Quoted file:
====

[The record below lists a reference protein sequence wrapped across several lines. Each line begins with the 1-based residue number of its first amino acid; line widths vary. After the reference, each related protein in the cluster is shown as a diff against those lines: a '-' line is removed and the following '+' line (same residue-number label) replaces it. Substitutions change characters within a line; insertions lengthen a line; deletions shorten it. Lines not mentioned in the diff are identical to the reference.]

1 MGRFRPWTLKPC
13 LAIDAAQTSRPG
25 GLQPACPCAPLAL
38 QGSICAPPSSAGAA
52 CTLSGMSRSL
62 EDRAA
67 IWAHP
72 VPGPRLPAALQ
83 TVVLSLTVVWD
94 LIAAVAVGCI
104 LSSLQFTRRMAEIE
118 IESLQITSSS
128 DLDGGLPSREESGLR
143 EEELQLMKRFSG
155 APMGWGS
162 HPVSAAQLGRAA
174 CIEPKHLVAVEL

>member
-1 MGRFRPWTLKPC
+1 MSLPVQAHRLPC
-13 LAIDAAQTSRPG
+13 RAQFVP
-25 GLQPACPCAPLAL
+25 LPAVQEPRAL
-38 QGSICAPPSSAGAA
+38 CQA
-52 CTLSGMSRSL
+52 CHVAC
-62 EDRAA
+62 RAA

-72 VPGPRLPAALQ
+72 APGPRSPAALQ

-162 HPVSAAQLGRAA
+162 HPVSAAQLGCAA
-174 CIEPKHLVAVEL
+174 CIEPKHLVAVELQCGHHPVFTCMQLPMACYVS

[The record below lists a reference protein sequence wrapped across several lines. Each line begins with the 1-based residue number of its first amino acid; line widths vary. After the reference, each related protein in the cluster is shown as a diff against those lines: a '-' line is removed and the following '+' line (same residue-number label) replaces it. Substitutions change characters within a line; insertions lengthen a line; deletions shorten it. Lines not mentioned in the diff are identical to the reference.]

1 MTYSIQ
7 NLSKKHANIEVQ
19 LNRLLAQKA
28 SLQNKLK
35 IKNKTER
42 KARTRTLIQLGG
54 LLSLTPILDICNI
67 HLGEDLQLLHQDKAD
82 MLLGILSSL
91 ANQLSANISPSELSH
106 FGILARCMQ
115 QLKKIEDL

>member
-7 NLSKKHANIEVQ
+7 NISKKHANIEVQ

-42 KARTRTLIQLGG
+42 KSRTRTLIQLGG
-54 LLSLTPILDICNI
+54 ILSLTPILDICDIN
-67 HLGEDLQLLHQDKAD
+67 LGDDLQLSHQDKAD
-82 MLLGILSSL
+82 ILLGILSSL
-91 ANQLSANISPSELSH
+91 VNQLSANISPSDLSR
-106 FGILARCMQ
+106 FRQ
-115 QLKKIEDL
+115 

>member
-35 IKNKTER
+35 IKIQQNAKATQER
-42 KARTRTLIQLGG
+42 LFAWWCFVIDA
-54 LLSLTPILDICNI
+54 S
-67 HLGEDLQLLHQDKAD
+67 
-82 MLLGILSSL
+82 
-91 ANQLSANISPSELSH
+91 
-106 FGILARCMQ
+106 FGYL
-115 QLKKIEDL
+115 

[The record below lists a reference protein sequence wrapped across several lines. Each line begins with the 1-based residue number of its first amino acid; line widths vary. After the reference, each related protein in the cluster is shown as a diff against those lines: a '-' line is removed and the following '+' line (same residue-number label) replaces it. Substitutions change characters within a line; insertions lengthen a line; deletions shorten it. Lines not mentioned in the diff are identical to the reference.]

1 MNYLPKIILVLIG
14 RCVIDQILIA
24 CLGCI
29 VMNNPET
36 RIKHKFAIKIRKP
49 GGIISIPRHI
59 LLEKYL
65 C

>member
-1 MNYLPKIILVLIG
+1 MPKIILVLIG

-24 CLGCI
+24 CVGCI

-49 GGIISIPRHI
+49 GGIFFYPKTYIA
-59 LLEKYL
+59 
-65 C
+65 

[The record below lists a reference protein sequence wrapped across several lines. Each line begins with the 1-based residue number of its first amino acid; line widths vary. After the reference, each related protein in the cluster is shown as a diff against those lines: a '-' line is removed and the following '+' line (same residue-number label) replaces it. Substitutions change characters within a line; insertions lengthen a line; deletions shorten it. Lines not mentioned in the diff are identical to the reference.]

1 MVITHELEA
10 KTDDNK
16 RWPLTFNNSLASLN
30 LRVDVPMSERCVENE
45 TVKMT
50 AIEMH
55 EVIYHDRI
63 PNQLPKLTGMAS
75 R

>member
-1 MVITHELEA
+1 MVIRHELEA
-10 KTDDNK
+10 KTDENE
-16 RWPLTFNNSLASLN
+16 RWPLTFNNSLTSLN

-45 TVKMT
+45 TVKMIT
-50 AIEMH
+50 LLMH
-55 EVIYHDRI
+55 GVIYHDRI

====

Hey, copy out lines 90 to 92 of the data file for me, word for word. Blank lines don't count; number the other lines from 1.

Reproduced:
36 RIKHKFAIKIRKP
49 GGIISIPRHI
59 LLEKYL